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GREEN VALLEY’S ASARCO DISCOVERY MINE TOUR SHOWS THE BEST AND WORST OF COPPER MINES AND THE ART OF HARDROCK MINING



Where ever hard rock miners scratched the Arizona soil, they found mineral wealth, like gold, silver and copper, now-days low grade rare earths are needed for plasma TV’s and the demand for minerals, right now, is roaring. The insatiable appetite of China and the entire Pacific Rim has Arizona Copper Mines working hard to extract low grade ores for big dollar returns, jobs are being created and the trickle down economy will benefit us all. The first copper mine creation in 65 years happened in Safford, Arizona. Rosemont Mine wants to start up in the foothills of the Santa Rita Mountains and its creation is extremely controversial. “It’s the environmentalists” said Roger Stokes who leads Mine Tours for ASARCO Discovery Center in Sahuarita, Az. Stokes leds tours of snowbirds and tourists to viewpoints, to the crusher facilities and educates them with facts and figures about copper mining.

Many prefer this view to that of the Grand Canyon say tour leaders at the ASARCO Mineral Discovery Center six miles south of Green Valley, Az


Stokes meets hundreds of people who appreciate the awe, the scale and the grand color which the setting sun brings out of the wall of the open pit. Some folks say it is almost as beautiful as the Grand Canyon says Stokes of the ASARCO Pit whose 100 plus years of mining has left a hole 2 miles across by 1.75 mile and a half mile deep. The tailing stretch for almost twenty miles.

Next spot that will be completely covered by copper mine tailing.

“Pecans use lots more water than we do!”, offers Stokes, aware of the ever present push and pull of politics in Southern Arizona. It is no secret Farmer’s Investment Co.(Fico) is opposing both a new pipeline from ASARCO’s CAP tap to the proposed Rosemont Mine. Pecan groves are among the largest water users in the area, largest Pecan Orchard in the United States and locals says the region is undergoing notable ground subsidence due to the pumping of groundwater. Estimates suggest a mine the size of ASARCO’s Mission Mine and the proposed Rosemont Mine would both require the water needed for a town of 25,000-30,000 people.

Right next to the ASARCO Mine which has held water rights since 1898.

The Federal Bureau Of Reclamation concluded that “plans for taking and using the CAP entitlement will not result in significant environmental impacts to the Green Valley/Sahuarita area, Upper Santa Cruz Sub basin of the Tucson Basin Aquifer, or the human environment in the vicinity.” As long as the CAP delivers water to Southern Arizona, the mines have been promised water.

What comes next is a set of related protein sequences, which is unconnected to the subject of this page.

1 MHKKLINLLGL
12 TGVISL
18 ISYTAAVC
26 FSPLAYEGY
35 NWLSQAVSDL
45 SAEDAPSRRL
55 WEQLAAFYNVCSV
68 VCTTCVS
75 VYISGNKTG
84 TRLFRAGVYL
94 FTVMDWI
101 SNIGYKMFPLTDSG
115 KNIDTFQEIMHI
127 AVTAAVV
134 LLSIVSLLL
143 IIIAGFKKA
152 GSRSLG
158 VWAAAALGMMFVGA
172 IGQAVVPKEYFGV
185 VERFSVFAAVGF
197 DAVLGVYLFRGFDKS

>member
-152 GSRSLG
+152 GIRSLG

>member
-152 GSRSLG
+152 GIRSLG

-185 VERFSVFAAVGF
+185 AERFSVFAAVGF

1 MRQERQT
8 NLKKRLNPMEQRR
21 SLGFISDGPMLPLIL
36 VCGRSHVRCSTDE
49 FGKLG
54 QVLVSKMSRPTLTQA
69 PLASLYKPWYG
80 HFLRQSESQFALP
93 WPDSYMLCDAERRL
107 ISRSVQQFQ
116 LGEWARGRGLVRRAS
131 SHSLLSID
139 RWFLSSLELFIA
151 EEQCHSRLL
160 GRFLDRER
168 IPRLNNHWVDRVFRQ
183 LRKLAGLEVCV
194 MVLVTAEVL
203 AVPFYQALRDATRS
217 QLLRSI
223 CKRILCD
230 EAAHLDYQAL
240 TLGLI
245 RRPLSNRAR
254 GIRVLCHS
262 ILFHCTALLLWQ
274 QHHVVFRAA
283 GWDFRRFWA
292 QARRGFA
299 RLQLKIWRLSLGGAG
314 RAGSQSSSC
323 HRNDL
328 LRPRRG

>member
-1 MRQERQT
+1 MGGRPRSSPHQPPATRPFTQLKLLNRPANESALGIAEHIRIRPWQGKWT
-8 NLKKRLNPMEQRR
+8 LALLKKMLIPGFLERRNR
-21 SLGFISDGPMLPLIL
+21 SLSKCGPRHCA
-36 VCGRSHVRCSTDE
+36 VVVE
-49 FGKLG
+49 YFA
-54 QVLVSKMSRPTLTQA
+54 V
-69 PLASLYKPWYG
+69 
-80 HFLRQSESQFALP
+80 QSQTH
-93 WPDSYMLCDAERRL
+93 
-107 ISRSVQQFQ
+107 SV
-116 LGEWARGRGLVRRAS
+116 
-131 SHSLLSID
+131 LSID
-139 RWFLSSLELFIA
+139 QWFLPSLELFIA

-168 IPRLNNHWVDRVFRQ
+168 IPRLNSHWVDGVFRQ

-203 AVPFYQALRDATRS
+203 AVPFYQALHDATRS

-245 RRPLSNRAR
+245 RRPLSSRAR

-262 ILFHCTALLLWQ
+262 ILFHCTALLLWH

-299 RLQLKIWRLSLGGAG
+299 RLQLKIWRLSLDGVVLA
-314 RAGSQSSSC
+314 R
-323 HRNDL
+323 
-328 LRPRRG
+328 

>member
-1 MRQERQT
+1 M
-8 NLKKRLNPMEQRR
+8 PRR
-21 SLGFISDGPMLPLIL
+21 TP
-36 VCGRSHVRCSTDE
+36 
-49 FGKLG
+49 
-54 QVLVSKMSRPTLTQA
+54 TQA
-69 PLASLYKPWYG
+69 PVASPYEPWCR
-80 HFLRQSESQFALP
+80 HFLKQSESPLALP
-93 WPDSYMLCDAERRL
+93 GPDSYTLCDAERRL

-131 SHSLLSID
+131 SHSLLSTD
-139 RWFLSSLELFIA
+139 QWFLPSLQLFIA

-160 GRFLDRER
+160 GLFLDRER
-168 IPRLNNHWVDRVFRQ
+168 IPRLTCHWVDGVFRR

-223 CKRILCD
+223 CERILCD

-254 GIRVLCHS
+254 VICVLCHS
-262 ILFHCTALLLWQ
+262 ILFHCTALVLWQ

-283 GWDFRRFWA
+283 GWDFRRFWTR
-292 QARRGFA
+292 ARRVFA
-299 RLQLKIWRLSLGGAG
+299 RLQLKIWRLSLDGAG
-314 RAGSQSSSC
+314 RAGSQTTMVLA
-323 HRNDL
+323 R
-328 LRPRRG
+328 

Aerial view of one of three southern Arizona Open Pit Copper Mines, this is the ASARCO Mission Mine


The Mission Mine dates back to the 1898 Mineral Hill Mine which grandfathers water rights for this ever-increasing footprint of a copper mine. The proposed Resolution Mine in Superior plans to use CAP Water, as does the proposed Rosemont Mine in the Santa Rita foothills near Tucson. One theory is the pipeline from Pima Mine Road to Rosemont would be paid by Rosemont Mine owners Augusta Resources, another possibility is that it will be paid for by the next 25,000 residents who move to the valley and hook up, Green Valley Water will simply pass the cost along to new customers.

Lots of ore must be moved, crushed and separated for pure copper ore to be made.

Spinning cages with ball bearing that wear down the ore to small pure concentrations.

The ASARCO Pit is pure efficiency, everything is hooked to the grid. It produces about 1000 jobs. The trucks, crusher, tumblers all run on electricity, the monthly Tucson Electric Power bill amounts to about $1 Million. They use pine oil to separate copper and silver during the floatation process before pouring off the waste and adding to the miles and miles of tailing. The tumblers begin with boulders up to 5 feet, mixed with 8 inch steel balls, and reduced until mixed with 3 inch steel balls, more tumbling, until a 28 per cent pure copper powder is produced. Ten pounds of 28% pure copper ore is produced from one ton of copper ore and ASARCO produces 130,000 tons of copper a year.


Twenty five trucks haul 28% pure ore every day 90 miles north to Hayden, AZ Smelter where other mines also ship their concentrated ore and have for more than a 100 years-smelted ore into 99% pure 750 pound anode which is then shipped to Amarillo where a refinery takes all the 99% pure ore and takes it to 99.999% purity making it electrically conductive. This process was once handled by a century old smelter in El Paso, Texas has now shut down and the courts have negotiated a $50 billion plus cleanup required of ASARCO.


MORE COPPER COUNTRY PHOTOS SEE SOUTHWEST PHOTOBANK GALLERY … CLICK HERE


ASARCO Discovery Center
1421 West Pima Mine Road
(520) 625-8233

For Mine Tours and gift shop

The multi-colored pit wall reveals the varied ore content.

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